Sustainability team builds expertise in modern slavery and labour standards.
CCLA Investment Management, a UK charity investment manager, made two new hires this week to bolster its sustainability team and extend its activities to drive change.
In her new role as consultant – modern slavery, Dame Sara Thornton brings her experience and expertise to CCLA’s Find it, Fix it, Prevent it initiative to tackle modern slavery in investee companies’ supply chains, the firm said in a statement.
Following on from a career with the police, Dame Sara Thornton served a three-year term until April this year as the UK independent anti-slavery commissioner, the firm continued. She is also a professor of practice in modern slavery policy at Nottingham University Rights Lab, where she focuses on research in the area of prevention, business responses, supply chains, and the role of the financial sector in tackling modern slavery.
Dame Sara Thornton, said: “As anti-slavery commissioner, I observed the launch of CCLA’s Find it, Fix it, Prevent it initiative, and was both impressed with CCLA’s ambition and indeed with what the coalition of investors has been able to achieve thus far. As we all know there is a long way to go, but the Find it, Fix it, Prevent it programme continues to gather momentum including spurring a spin-off initiative, Investors Against Slavery and Trafficking Asia Pacific Asia Pacific.”
“Finance is the lever that can move the entire global economy and
investors in particular have a key role to play in eradicating
forced labour across the globe,” she continued.
“If we look at other regions such as the United States and the European Union, they are moving fast on implementing various bans on goods made with forced labour. Investors are by their nature future-facing and must play an important role in urging companies to tackle the scourge of modern slavery,” she said.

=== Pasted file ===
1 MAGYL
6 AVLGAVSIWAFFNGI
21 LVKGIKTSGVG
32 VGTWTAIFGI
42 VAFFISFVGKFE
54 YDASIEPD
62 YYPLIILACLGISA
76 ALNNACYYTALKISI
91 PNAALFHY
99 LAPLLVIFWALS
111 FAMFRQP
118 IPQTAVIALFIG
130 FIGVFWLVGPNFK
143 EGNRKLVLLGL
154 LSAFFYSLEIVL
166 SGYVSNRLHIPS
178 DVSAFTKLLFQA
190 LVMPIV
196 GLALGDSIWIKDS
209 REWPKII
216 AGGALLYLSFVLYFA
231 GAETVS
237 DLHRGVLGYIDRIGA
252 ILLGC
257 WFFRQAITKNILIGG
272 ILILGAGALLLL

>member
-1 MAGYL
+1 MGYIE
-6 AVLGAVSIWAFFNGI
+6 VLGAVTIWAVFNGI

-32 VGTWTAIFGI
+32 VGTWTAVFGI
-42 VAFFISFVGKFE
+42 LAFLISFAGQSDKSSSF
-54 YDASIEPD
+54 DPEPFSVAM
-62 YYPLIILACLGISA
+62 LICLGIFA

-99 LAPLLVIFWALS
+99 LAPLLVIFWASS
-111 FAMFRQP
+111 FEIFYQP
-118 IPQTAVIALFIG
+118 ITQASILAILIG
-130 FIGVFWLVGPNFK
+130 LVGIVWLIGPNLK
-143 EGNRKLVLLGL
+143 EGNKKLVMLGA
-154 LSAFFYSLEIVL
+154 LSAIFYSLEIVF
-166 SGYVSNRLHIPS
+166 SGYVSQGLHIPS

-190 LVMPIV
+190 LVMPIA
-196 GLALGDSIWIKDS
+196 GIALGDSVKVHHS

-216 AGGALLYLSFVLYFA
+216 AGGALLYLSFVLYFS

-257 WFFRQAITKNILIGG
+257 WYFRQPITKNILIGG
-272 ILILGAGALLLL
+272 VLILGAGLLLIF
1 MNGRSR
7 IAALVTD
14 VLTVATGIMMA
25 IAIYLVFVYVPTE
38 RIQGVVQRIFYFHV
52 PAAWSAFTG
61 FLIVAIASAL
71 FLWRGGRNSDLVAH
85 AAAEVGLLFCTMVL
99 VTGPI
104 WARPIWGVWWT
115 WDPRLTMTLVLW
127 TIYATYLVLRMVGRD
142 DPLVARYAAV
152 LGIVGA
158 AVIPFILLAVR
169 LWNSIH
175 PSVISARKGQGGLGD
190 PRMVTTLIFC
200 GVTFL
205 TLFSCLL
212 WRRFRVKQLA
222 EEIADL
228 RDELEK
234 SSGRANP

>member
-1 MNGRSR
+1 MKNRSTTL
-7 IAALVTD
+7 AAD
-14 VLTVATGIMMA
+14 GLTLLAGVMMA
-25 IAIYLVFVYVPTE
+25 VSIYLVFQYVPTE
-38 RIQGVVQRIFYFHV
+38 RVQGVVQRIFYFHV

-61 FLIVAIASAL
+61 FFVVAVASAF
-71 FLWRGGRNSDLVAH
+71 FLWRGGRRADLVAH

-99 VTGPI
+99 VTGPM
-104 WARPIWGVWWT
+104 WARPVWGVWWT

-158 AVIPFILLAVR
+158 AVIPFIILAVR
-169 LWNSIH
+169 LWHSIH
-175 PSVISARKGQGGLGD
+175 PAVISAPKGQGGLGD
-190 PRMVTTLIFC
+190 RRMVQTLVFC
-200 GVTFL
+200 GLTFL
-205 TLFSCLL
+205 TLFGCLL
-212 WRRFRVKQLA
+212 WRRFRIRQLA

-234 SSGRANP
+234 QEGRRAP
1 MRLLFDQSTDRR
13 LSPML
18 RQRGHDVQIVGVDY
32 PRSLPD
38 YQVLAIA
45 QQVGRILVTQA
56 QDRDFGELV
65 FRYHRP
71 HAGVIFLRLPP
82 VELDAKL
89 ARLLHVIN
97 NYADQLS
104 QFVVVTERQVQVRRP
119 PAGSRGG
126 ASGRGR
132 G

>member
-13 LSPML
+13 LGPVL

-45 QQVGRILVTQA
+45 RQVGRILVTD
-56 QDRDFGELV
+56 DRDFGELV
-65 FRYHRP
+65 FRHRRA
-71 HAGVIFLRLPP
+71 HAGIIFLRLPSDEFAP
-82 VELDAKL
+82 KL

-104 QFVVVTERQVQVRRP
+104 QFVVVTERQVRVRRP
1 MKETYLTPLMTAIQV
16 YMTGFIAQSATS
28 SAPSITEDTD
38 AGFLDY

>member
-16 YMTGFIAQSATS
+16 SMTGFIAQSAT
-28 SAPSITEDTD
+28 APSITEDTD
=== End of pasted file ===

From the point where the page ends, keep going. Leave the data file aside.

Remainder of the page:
Also joining CCLA is Dr Martin Buttle who is tasked with leading CCLA’s ‘Better Work’ stream focused on ensuring fair and sustainable working conditions for companies’ labour forces in order to align them with the UN Guiding Principles on Business and Human Rights.
Joining from responsible investment charity, ShareAction, where
he was head of good work, he has a specialist background and
extensive expertise in business, human rights and labour
standards, the firm said.
Peter Hugh Smith, CCLA chief executive, added: “We really want to see other investors join us as signatories on Find it, Fix it, Prevent it to fight modern slavery and to get behind our other Better Work initiatives. At CCLA, we believe that healthy markets are underpinned by healthy communities and we call on the investment industry to collaborate to drive real-world change for everyone’s benefit.”
CCLA currently manages investments for charities, religious organisations and the public sector. Founded in 1958, it aims to deliver long-term returns and is independently owned by its clients with £13.1 billion ($15.21 billion) of assets under management as at 30 September 2022.